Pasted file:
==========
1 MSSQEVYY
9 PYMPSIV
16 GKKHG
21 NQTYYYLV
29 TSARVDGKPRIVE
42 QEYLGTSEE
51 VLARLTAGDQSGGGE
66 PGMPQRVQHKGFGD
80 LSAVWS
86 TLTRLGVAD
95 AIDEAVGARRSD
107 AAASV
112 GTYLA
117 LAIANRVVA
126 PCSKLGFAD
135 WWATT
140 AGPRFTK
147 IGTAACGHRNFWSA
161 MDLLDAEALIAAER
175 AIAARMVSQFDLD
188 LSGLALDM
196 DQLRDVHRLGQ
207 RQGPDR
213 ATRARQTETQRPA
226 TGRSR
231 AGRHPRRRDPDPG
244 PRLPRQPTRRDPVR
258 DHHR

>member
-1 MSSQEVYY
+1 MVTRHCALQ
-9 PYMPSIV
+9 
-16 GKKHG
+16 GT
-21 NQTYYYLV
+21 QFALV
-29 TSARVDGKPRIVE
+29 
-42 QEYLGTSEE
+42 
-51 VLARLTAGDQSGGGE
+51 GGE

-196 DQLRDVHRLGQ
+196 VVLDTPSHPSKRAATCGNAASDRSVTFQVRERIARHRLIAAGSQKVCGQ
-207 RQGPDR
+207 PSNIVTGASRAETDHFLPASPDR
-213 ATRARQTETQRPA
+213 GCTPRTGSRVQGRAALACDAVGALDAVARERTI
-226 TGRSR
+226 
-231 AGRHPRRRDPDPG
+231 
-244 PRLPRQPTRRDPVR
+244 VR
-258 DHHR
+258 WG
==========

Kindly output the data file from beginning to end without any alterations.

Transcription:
1 MSSQEVYY
9 PYMPSIV
16 GKKHG
21 NQTYYYLV
29 TSARVDGKPRIVE
42 QEYLGTSEE
51 VLARLTAGDQSGGGE
66 PGMPQRVQHKGFGD
80 LSAVWS
86 TLTRLGVAD
95 AIDEAVGARRSD
107 AAASV
112 GTYLA
117 LAIANRVVA
126 PCSKLGFAD
135 WWATT
140 AGPRFTK
147 IGTAACGHRNFWSA
161 MDLLDAEALIAAER
175 AIAARMVSQFDLD
188 LSGLALDM
196 DQLRDVHRLGQ
207 RQGPDR
213 ATRARQTETQRPA
226 TGRSR
231 AGRHPRRRDPDPG
244 PRLPRQPTRRDPVR
258 DHHR

>member
-1 MSSQEVYY
+1 MVTRHCALQ
-9 PYMPSIV
+9 
-16 GKKHG
+16 GT
-21 NQTYYYLV
+21 QFALV
-29 TSARVDGKPRIVE
+29 
-42 QEYLGTSEE
+42 
-51 VLARLTAGDQSGGGE
+51 GGE

-196 DQLRDVHRLGQ
+196 VVLDTPSHPSKRAATCGNAASDRSVTFQVRERIARHRLIAAGSQKVCGQ
-207 RQGPDR
+207 PSNIVTGASRAETDHFLPASPDR
-213 ATRARQTETQRPA
+213 GCTPRTGSRVQGRAALACDAVGALDAVARERTI
-226 TGRSR
+226 
-231 AGRHPRRRDPDPG
+231 
-244 PRLPRQPTRRDPVR
+244 VR
-258 DHHR
+258 WG